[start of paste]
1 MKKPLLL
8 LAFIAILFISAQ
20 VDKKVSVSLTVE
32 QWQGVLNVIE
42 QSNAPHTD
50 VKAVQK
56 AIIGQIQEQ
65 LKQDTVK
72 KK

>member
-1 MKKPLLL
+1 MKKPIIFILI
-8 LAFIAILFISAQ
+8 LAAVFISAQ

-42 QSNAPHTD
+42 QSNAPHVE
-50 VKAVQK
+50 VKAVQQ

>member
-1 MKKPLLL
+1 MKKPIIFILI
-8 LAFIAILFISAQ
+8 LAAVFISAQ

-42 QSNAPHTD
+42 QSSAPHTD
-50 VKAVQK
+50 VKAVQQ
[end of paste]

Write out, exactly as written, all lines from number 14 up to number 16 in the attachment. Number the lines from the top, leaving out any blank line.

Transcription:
+8 LAAVFISAQ

-42 QSNAPHTD
+42 QSNAPHVE